Mutual inhibition among postmitotic neurons regulates robustness of brain wiring in Drosophila

Elife. 2013 Mar 5;2:e00337. doi: 10.7554/eLife.00337.

Abstract

Brain connectivity maps display a delicate balance between individual variation and stereotypy, suggesting the existence of dedicated mechanisms that simultaneously permit and limit individual variation. We show that during the development of the Drosophila central nervous system, mutual inhibition among groups of neighboring postmitotic neurons during development regulates the robustness of axon target choice in a nondeterministic neuronal circuit. Specifically, neighboring postmitotic neurons communicate through Notch signaling during axonal targeting, to ensure balanced alternative axon target choices without a corresponding change in cell fate. Loss of Notch in postmitotic neurons modulates an axon's target choice. However, because neighboring axons respond by choosing the complementary target, the stereotyped connectivity pattern is preserved. In contrast, loss of Notch in clones of neighboring postmitotic neurons results in erroneous coinnervation by multiple axons. Our observations establish mutual inhibition of axonal target choice as a robustness mechanism for brain wiring and unveil a novel cell fate independent function for canonical Notch signaling. DOI:http://dx.doi.org/10.7554/eLife.00337.001.

Keywords: Axonal targeting; D. melanogaster; Neural Circuit; Neurobiology; Notch Signaling; Robustness; Variability.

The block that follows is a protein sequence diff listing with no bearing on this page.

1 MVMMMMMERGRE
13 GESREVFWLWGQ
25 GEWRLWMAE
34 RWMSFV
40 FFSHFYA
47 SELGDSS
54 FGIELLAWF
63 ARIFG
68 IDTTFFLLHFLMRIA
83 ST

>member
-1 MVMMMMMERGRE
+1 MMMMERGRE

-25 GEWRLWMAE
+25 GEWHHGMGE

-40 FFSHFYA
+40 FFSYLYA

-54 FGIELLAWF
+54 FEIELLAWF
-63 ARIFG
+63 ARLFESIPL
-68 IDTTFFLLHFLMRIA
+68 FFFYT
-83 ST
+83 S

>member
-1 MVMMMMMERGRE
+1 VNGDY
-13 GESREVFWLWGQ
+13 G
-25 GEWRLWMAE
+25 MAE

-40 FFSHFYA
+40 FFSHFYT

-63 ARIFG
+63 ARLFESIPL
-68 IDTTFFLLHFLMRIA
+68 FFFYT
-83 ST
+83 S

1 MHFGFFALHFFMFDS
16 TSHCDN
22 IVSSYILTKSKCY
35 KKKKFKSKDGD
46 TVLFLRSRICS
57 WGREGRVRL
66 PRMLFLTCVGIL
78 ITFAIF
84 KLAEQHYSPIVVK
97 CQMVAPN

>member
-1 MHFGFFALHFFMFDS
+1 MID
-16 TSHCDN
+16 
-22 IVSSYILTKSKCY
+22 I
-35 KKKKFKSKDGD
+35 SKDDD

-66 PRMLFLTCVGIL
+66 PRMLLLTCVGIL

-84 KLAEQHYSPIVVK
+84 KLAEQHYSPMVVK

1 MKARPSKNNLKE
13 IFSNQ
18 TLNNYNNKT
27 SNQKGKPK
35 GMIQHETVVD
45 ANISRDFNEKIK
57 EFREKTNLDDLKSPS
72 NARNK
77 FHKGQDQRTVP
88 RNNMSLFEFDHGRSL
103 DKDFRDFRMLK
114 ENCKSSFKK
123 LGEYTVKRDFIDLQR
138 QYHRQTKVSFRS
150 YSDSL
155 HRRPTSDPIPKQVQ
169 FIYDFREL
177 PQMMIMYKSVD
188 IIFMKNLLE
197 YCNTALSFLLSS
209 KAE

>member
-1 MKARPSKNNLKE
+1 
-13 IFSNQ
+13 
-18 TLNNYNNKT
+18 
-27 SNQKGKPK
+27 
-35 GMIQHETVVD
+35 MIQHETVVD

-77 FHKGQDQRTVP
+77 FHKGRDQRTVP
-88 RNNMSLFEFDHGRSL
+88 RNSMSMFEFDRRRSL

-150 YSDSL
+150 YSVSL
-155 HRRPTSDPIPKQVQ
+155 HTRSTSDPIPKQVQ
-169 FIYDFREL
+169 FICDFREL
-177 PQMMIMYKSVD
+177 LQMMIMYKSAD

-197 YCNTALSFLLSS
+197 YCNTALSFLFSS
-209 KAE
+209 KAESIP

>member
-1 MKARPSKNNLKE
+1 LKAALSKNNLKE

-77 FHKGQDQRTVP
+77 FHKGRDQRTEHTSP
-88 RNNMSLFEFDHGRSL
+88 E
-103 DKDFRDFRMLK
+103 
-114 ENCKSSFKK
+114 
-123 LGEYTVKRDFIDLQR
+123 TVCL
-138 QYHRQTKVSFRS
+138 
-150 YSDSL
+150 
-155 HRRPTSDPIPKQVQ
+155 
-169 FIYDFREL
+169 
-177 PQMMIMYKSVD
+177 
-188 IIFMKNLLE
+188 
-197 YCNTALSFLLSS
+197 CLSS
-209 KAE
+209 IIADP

Publication types

  • Research Support, Non-U.S. Gov't

MeSH terms

  • Animals
  • Axons / physiology
  • Brain / metabolism
  • Brain / physiology*
  • Cell Line
  • Computer Simulation
  • Drosophila / genetics
  • Drosophila / metabolism
  • Drosophila / physiology*
  • Drosophila Proteins / genetics
  • Drosophila Proteins / metabolism
  • JNK Mitogen-Activated Protein Kinases / metabolism
  • Mitosis*
  • Models, Biological
  • Neural Inhibition*
  • Neurons / metabolism
  • Neurons / physiology*
  • Receptors, Notch / genetics
  • Receptors, Notch / metabolism
  • Signal Transduction
  • Time Factors
  • Transfection
  • Visual Pathways / metabolism
  • Visual Pathways / physiology*
  • p21-Activated Kinases / metabolism

Substances

  • Drosophila Proteins
  • N protein, Drosophila
  • Receptors, Notch
  • Pak protein, Drosophila
  • p21-Activated Kinases
  • JNK Mitogen-Activated Protein Kinases

Grant support

The funders had no role in study design, data collection and interpretation, or the decision to submit the work for publication.